'Leo - I honestly don't know what he'll do, I wish I could tell you, but I'm not even happy about making an educated guess ont his one.'

'Are the Post going to be able to find someone prepared to go on the record to confirm your relationship?' This was so humiliating - although having her private life trawled over by her closest friends and colleagues was nothing compared to what she'd experience when the story went public. She shuddered at the thought of how the press corps would treat a Press Secretary in the unusual position of having to explain his or her activities. She stole a rapid glance at Toby, seeking support or solace and perhaps a little strength, but finding only an impassive and carefully controlled expression.

She knew she'd hurt him over the last few hours, firmly closed a door they had been tentatively pushing open together. Since she'd turned him away when he would have offered support it was more than a little unreasonable of her to expect it from him now, unreasonable but human.

'We were discrete, I think they'll find it difficult to find someone - but not impossible. We should assume that the story will run.'

Josh had been fidgeting impatiently throughout her conversation with Leo and now he burst out angrily,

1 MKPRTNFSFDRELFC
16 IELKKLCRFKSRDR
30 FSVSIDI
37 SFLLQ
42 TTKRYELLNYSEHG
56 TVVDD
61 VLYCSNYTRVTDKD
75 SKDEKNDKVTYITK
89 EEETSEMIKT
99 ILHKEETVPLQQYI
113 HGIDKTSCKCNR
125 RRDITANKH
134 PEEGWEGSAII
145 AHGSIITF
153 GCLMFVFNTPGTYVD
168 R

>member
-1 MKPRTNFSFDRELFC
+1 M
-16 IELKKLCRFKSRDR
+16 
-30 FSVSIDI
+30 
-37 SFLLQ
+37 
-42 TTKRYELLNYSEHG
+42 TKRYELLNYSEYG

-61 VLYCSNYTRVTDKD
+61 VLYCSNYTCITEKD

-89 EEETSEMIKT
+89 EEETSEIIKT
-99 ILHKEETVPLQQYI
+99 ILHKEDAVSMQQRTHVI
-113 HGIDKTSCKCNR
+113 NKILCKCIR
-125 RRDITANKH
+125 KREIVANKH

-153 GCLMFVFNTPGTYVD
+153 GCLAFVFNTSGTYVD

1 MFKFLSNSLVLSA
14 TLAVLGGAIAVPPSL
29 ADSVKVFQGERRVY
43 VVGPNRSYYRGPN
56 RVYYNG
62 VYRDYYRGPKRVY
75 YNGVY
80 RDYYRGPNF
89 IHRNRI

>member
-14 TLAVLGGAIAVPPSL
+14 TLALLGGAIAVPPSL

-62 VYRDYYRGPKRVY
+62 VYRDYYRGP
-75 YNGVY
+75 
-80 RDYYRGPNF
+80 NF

'Cauldwell is not going to confirm this, he has to want this to go away as much as we do - he has as much to lose as CJ does.'

'He doesn't care about that,' Toby said, speaking for the first time since entering the room. His gaze fixed on CJ as he continued, 'he doesn't care if he damages his own reputation, he's angry at CJ right now and he wants to hurt her.'

'Well, he's going to destry himself,' Josh said, 'we should just let him get on with it. This was four years ago - I can't believe we are going to be diverted from the business of government by this. CJ makes a statement at the briefing this morning, confirms the relationship, the circumstances in which it ended and we all get on with our jobs.'

'Its not that simple Josh.' Leo looked at CJ and she nodded, understanding entirely the message he was sending her. 'CJ - you need to speak to the President.'

'I want to go with her.'

'No!' Toby looked taken back when both Leo and CJ had responded so vehemently to his suggestion.

'You are going to stay as far away from this as possible,' Leo continued, 'I don't want you to talk about this to anyone Toby, is that clear?'

'As Communications Director I absolutely should be involved with this.'

'Oh, I think you've done enough already - were you thinking like the Communications Director yesterday when Sam had to get between you and Cauldwell?' There was a chilly silence in which CJ half expected an explosion, she was surprised when Toby conceded,

'That was a mistake.'

'I'll say,' he might have admitted that, but he wasn't done fighting this one out.


'Toby, please.' He stopped talking as soon as she turned to him although he couldn't say if it was the tone of her voice or the expression in her eyes that silenced him. What he was clear about was that everyone in the room must have seen the instinctive move he made to touch her, a movement he aborted mid way as he realised that they weren't alone.